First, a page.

Pulling up to our first spot, I’m going through the recommended presentation techniques and what to expect throughout today’s trip. “We’re gonna be fishing today boys, and we’re gonna have to earn everything we catch.” If there’s one thing I’ve learned the last couple of years, it’s don’t sugar coat the situation. I won’t speak a single word to kill someone’s confidence, but I do not like being viewed as a liar or a fool. “The net is going to be right here in the middle of all of us, as this is the time of year when the big fish are caught.” After loosing a potential record at the side of the boat in the spring of 2011, I have since made it a habit of keeping the net in the front of the boat from February-April. I can still see that fish shaking it’s head to this very day...
We’re locked and loaded with graphite and lead as I tell the guys to “fire when ready.” Dropping our jigs down to 19 feet, we await the highly sought after thump that has driven us to madness for so many years. I get tagged much quicker than expected, and pull up a healthy eleven inch white crappie. Two or three more fish are pulled up in the next few minutes, and I’m starting to feel a little easier about today. After a few minutes of fishing, with no more catching, we’re off to the next spot.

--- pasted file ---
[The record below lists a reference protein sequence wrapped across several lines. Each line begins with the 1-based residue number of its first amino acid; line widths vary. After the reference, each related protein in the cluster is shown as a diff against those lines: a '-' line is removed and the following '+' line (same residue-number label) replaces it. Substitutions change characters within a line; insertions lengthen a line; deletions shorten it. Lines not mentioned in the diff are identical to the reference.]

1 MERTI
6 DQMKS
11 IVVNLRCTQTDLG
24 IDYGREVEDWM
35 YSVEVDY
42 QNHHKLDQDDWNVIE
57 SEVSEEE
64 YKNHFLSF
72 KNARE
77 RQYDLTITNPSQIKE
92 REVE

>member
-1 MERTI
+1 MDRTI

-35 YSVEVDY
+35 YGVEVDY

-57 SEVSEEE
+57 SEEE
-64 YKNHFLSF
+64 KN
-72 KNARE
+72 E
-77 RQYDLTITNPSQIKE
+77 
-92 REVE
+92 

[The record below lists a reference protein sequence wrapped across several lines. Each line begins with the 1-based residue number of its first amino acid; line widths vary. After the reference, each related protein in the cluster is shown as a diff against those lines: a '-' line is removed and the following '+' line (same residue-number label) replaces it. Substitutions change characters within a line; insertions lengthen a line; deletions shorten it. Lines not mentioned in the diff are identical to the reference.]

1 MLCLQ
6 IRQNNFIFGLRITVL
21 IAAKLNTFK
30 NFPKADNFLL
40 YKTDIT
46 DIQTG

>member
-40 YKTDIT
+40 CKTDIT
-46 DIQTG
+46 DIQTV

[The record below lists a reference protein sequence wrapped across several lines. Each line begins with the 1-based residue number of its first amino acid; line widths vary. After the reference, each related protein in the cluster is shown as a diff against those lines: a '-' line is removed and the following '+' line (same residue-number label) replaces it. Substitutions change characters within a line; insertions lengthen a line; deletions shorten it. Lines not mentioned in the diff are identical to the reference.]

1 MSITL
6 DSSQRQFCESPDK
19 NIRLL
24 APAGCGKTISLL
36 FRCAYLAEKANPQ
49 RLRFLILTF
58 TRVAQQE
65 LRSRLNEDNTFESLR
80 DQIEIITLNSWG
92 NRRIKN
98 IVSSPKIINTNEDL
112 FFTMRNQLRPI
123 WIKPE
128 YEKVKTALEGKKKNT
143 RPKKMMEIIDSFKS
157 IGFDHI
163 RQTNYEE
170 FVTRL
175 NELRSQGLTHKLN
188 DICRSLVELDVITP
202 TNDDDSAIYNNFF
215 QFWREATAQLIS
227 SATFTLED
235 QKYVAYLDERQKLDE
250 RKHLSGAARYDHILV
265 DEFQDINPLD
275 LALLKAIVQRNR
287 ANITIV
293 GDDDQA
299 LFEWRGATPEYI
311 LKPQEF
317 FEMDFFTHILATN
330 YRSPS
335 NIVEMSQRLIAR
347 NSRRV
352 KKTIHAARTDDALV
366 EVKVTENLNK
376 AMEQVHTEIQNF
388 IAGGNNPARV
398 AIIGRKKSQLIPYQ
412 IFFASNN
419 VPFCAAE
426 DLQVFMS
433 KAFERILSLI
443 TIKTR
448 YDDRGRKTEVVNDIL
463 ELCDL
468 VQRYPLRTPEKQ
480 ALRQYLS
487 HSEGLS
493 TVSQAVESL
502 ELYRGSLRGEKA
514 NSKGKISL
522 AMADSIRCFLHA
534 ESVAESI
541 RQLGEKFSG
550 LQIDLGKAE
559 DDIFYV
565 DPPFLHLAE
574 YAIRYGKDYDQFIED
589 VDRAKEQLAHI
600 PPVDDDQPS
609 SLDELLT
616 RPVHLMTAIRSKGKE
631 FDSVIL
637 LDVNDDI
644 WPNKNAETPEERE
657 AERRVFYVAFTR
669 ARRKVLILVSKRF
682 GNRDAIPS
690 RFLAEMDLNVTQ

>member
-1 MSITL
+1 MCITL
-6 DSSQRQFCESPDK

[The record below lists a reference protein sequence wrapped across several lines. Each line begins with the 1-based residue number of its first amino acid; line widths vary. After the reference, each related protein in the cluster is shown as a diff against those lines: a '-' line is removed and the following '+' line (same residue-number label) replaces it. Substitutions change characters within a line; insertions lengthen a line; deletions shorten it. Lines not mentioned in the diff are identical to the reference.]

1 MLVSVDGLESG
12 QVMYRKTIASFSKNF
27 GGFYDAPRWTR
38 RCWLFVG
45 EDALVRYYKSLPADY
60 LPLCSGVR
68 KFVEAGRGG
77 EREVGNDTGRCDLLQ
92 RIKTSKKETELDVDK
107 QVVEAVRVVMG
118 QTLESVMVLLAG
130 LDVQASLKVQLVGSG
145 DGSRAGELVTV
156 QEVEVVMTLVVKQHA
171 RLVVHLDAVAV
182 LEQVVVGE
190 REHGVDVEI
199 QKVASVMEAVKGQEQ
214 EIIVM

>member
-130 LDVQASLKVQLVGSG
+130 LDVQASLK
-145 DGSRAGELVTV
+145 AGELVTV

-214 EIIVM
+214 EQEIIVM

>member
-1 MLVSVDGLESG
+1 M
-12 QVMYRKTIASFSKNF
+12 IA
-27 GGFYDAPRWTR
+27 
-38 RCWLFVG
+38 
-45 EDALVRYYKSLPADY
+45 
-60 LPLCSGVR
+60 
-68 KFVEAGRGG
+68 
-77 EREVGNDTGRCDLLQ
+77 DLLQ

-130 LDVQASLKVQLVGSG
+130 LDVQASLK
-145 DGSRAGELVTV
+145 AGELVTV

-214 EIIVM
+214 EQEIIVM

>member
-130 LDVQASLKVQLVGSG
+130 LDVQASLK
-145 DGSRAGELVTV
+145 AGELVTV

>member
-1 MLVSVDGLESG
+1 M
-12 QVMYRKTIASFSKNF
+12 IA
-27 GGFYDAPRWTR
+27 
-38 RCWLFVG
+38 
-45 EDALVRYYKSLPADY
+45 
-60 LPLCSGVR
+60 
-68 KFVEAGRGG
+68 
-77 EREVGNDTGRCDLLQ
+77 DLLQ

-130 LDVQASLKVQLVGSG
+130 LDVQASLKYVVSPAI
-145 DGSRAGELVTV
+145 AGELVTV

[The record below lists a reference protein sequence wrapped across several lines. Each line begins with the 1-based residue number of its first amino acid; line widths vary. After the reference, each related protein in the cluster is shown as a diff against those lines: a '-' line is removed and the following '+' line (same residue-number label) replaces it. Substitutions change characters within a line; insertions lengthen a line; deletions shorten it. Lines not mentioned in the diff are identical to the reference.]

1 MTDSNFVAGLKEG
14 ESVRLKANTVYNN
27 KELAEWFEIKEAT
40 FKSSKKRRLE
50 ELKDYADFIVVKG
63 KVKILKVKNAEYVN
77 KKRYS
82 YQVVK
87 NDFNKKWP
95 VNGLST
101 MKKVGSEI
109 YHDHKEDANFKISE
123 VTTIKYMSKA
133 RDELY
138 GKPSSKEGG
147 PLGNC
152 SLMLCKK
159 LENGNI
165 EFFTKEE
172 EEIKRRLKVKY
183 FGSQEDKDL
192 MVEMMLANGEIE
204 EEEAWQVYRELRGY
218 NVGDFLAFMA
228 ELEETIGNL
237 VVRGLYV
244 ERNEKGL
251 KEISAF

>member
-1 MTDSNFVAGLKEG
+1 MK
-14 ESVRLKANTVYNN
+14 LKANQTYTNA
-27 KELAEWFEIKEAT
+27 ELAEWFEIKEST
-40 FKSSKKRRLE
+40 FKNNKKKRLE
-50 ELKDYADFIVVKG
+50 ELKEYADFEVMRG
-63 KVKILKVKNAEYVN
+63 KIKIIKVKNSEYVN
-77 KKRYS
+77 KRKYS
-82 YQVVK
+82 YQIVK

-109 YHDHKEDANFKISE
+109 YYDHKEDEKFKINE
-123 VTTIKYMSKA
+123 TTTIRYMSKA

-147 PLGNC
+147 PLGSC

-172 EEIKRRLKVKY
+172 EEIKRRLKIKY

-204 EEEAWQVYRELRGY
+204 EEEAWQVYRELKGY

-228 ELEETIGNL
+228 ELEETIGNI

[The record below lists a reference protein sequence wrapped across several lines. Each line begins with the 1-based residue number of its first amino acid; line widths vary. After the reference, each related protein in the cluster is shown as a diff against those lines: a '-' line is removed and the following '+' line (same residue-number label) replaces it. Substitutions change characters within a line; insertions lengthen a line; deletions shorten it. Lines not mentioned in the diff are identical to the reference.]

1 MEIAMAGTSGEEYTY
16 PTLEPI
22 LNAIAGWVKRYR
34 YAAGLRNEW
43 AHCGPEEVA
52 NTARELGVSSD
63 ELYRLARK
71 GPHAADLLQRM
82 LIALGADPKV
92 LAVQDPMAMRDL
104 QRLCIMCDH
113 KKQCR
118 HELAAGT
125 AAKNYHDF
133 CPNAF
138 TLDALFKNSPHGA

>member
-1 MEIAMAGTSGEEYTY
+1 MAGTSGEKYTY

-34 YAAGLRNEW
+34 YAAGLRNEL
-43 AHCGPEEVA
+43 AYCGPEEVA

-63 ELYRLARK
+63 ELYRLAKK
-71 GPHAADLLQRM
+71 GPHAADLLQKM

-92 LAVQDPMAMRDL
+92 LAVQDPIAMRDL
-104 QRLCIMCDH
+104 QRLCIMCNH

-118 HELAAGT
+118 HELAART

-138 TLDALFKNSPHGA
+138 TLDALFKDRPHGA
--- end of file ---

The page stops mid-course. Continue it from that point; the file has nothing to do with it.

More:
We hone in on several other pieces of structure that are close to this area, ranging our depth from 16 to 22 feet. There’s never any hard and fast action, but we’re on a clip to get seven to eight fish an hour, and after five hours, well, that’s a decent mess. When fishing is fishing, the angler must stay extremely focused at every moment, and they must do their best to make every bite count. There’s just not enough opportunities to go about making mistakes right now. Fortunately, these fish are getting very hormonal and are beating the brakes off the jig once they decide to go after it. After picking up the aggressive fish from a handful of spots, the increasing wind sends us north to get a reprieve and to help the guide sit on the pile a little better.